The Repair Café: bikes, bishop, banana cake and that elusive buzz

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A student with four pairs of ripped jeans, a retired bishop who repairs smartphones, a gardener with a set of broken shears and a man who was homeless for a year who mends bikes — these were among the 80 people who took part in the launch of the Canterbury Repair Café this month.

By 9am last Saturday most of the 16 repairers had arrived at St Stephen’s Church Hall where volunteers from the local WI branch were putting out homemade banana cake, macaroons, sponges and other tasties. As well as hosting the event, the WI brought a team of two seamstresses, a jewellery repairer and a bike guy.

And even those customers who could not get an immediate repair were able to sit down and chat over coffee— like the couple who carried in an Ottoman with a broken leg and need to take it to the next event when their repairer will bring along a specialist part. 

Over the next three hours, a stream of people with broken objects came through the doors. Most of them stayed and chatted — both to the repairers and to others they got mixing with. Repairers would discuss the issues with their clients, like doctors do with patients. For instance, Chris Boucher repaired several items including a food mixer, a soldering iron and a clock. “A lot of repairs are about something that has dislodged and then it is a matter of putting that back without dislodging too many other things,” he says. “It’s about looking at the obvious things firsPeople were glad to understand the issue even when there was no real happy ending in sight.

The diagnosis for Pip’s food mixer, for instance, was that it would never work again and should go into plastics recycling. But she was happy with that. “This is wonderful,” she said as she left. “So many of the small shops that used to repair things have gone.” 

Julie Board of the Women’s Institute was delighted to see “different members of the community coming together”. The WI was a major player in this event — able to contribute skills from crochet to darning that younger people are less likely to have. “It’s nice to showcase things like turning collars on shirts. [By cutting off a frayed collar, and sewing it back on upside down, a sewing expert can make a shirt look new again.] Just think how many shirts have been saved from landfill today!”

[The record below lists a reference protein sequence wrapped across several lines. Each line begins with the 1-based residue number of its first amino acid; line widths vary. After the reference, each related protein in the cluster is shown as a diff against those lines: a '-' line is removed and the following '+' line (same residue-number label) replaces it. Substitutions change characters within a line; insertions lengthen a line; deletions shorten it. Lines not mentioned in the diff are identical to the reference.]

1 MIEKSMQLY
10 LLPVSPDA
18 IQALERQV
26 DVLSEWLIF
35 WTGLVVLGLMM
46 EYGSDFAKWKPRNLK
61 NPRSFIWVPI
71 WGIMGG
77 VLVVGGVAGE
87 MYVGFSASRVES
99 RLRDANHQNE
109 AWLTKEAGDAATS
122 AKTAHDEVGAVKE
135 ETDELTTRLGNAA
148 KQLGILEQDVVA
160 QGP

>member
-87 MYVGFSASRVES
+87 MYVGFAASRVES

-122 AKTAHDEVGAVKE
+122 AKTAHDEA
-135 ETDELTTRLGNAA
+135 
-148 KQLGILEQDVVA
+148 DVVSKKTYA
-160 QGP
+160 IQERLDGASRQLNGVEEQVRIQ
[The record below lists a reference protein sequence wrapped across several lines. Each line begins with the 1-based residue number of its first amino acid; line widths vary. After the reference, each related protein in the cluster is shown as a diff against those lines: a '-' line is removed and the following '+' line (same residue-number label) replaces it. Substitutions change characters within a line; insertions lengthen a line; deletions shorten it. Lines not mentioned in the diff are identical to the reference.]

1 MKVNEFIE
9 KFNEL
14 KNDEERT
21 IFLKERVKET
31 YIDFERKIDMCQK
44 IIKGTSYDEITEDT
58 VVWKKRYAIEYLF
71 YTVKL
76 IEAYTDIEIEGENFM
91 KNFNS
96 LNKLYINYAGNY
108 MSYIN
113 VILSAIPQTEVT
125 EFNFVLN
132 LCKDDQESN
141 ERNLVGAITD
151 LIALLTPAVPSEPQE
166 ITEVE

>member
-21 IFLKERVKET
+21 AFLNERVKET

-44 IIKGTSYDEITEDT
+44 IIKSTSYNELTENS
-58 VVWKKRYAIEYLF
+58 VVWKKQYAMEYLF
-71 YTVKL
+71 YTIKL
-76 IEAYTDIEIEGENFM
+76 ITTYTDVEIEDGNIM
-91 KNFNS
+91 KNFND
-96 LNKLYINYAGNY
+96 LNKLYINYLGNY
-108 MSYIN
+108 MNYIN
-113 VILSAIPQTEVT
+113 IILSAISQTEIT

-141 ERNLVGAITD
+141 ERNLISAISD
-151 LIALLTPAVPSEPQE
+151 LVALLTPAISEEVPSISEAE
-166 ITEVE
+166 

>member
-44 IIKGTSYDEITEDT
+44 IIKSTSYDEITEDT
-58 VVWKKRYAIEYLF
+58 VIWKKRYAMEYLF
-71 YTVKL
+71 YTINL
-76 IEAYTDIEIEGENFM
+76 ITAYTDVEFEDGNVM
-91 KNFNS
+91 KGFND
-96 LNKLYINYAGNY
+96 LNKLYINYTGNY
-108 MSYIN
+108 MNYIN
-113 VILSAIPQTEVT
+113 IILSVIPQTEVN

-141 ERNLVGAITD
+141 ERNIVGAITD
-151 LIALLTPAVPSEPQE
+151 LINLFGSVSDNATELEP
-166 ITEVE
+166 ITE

In fact, the sewing team was just as innovative as the woodwork group. “It is problem-solving,” says Cathryn. She used a crochet hook to pick up the lost stitches on a woollen hat; and went through an an intricate set of steps to fix the zip on a ‘long sausage’ draft excluder. 

The ceramics team (two guys who had never met before that morning) fixed a figurine whose elegant head had been knocked off and a decanter which had broken into four pieces as well as other simpler items. A general repairs team (two other guys who had been strangers before) mended an array of goods including lamps, the broken arm of a swivel chair, a CD player, an iron and a hifi system.

The two councillors who contributed part of their annual allowance to the Repair Café were delighted to see the venture so busy on its first outing. Pat Edwards and Dave Wilson both spoke of the way items were being recycled and the cost savings for owners. Cllr Edwards also sees wide social benefits: “People shop together and go to cafés together. And here, instead of consuming, they are recycling together.” Cllr Wilson said: “This is cultural change happening. For 40 years people have said ‘Think global, act local’ and — finally — we’ve got it here. There’s obviously an untapped demand out there from people who don’t want to throw things away.”

But were the repairers sacrificing their time or did they get something from it themselves? “It’s rewarding,” says Michael, on the bike repairing team. He had mended three bikes and was glad that he had helped their owners get back in the saddle. He had probably saved those owners about £100 between them that day. Or, more likely, he had enabled them to start cycling again rather than leaving the bikes in the shed. Even though he earnt nothing from it, he seemed to feel richer. “I suffer from depression and I can’t be stuck indoors.” Now living in a hostel, he had been homeless for a year and had come along after Catching Lives told him about the event. 

Keith Bothwell, the main organiser who represents both the Canterbury Climate Action Partnership and the Canterbury Society, sees far more benefit in the venture than the 50 or more items that left the Church Hall working or wearable again: “People are making lots of connections with each other.”

There was a buzz that most people seemed to feel. I was on the door and spoke to 20 customers and repairers as they were leaving. We had that sense of strength together that footballers have: we were part of something bigger than ourselves that made us all better. 

* The Repair Café is in its early stages but hopes to run monthly for most of the year. The next outing will be on Saturday, 25 April at the Hub Café in the Baptist Church Hall on St George’s Place (opposite Waitrose), between 10am and 12 noon. There will also be a clothes swap. All are welcome. Please email canterburyrepaircafe@gmail.com if you would like to be involved as a repairer or organiser. 

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